A Brief Overview of Rock and Roll
As a style of music, Rock and Roll – commonly referred to as Rock’n’Roll – was developed in the USA around the early 1950s. It combined influences of African American music, notably blues and jazz, adding a heavier background beat. Early Rock and Roll artists include Chuck Berry and Bill Haley & his Comets. From the music, a new genre began to emerge, producing a Rock and Roll style of attitude and fashion.
Developing the genre to a wider audience, white American Rock and Rolll performers in 1950s, most notably Elvis Presley, often sang covers of country music or Rhythm and Blues songs originally written by African American artists, but with the Rock and Roll twists of extra drums and more upbeat tempo. Electric guitars and bass guitars began to be key requirements to the Rock and Roll sound.
In Britain, the presence of artists such as Elvis and Buddy Holly in the music charts began to influence the sound of native performers. Cliff Richard and The Beatles achieved music chart fame with their interpretations of the genre. By the 1960s, British Rock and Roll was developing a heavier, more aggressive sound, led by groups including The Kinks, The Rolling Stones, and The Who. This music also became popular in America, where it was dubbed “The British Invasion“.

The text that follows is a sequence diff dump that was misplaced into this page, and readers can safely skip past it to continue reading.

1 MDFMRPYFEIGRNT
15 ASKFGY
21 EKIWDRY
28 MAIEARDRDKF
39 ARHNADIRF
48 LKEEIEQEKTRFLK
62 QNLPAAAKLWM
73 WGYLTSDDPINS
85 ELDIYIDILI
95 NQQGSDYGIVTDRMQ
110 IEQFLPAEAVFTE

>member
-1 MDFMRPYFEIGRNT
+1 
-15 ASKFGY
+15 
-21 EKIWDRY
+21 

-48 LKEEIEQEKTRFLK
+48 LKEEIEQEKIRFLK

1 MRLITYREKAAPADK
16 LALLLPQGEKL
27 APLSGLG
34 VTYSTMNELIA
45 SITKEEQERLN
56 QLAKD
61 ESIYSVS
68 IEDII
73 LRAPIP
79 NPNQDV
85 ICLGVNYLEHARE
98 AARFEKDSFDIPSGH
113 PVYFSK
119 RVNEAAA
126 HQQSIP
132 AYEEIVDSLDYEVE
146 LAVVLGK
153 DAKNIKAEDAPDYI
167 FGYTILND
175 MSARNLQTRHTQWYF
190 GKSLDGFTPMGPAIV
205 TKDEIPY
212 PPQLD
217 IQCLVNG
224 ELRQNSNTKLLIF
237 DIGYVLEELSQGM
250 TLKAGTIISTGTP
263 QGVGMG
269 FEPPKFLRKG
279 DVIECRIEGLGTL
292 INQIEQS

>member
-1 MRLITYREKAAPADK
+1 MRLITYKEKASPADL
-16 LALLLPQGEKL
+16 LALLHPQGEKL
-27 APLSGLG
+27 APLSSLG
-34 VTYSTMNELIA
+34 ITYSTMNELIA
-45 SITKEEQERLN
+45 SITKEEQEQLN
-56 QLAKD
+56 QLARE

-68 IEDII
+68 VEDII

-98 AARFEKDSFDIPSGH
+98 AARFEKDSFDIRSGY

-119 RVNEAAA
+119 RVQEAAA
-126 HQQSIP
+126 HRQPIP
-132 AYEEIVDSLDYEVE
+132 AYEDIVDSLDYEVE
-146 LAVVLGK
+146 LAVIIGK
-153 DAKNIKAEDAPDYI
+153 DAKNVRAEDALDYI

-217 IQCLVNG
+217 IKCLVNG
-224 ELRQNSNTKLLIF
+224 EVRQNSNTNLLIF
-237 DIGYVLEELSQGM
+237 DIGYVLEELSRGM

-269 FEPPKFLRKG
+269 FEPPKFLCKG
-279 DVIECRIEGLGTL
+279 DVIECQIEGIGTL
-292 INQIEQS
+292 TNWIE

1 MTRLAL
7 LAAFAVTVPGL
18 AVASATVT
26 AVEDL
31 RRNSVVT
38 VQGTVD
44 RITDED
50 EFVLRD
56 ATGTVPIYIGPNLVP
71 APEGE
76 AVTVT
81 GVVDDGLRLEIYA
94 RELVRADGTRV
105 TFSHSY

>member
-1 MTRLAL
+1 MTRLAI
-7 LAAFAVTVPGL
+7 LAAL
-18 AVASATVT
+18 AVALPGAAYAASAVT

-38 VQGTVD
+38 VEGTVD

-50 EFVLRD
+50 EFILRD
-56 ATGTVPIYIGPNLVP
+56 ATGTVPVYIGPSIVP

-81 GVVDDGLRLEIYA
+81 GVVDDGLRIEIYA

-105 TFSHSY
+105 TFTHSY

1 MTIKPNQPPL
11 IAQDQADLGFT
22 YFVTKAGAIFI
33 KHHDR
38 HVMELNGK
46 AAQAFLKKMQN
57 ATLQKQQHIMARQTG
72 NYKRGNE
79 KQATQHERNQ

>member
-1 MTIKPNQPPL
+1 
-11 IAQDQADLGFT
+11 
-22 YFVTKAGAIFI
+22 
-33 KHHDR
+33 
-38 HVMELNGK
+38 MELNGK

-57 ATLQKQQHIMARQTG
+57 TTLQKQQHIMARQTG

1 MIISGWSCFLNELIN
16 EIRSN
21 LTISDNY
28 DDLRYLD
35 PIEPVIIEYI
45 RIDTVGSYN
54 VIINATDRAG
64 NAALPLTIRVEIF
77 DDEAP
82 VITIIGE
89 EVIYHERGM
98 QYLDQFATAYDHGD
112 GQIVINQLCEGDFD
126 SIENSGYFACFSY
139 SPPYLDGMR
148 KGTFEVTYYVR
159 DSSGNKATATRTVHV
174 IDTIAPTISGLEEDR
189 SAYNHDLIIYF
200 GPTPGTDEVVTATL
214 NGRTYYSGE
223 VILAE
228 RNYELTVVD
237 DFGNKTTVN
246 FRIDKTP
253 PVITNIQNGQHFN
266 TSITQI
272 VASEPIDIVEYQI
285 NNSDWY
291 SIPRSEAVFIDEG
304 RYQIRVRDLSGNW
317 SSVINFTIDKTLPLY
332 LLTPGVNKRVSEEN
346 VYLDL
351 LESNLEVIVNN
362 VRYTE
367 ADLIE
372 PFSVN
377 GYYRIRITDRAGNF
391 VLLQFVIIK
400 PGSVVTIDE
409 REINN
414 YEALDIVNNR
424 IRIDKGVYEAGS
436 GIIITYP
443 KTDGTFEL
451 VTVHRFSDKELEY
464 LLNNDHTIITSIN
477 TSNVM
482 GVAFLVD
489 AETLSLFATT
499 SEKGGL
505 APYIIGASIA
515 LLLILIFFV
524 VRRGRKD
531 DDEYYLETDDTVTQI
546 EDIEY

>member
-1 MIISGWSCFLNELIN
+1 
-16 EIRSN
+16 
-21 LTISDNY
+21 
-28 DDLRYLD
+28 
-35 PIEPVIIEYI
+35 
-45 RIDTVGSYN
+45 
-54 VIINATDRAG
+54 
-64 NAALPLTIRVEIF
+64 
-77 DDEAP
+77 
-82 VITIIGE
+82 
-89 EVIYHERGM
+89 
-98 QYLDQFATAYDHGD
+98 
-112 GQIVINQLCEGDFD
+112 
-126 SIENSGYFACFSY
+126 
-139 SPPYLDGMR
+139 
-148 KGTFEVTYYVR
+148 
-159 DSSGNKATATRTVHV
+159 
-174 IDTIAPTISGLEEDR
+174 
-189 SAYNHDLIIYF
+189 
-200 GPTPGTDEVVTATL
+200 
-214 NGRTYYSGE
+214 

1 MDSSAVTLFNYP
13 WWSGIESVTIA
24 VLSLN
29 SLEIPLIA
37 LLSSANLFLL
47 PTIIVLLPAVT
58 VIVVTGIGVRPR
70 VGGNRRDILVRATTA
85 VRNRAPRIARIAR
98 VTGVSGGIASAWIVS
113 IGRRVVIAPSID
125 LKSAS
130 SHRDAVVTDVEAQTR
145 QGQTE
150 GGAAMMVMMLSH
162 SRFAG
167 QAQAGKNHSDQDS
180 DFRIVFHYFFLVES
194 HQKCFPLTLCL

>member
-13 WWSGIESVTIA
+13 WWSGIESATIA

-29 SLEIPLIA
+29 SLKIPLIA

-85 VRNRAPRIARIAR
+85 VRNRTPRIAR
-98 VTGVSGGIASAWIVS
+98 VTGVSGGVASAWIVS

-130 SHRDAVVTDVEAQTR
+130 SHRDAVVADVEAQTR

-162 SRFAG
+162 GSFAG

Culturally, Rock and Roll music appealed to a teenage audience, not least because because taboo subjects – such as sex and drugs – were being addressed in popular music for the first time. Young people could often identify with the subjects of the songs, and could express their connection to the music with clothing, language, and various lifestyle accessories. In America in particular, young people of different races were able to connect over this style of music with its shared roots; white and black performers both began to appeal to a wider audience.
The Rock and Roll era began to fade at the end of the decade, giving way to a more general culture of rock music. A variety of other musical influences, including jazz and classical, built on the existing sound, creating several new genres of rock.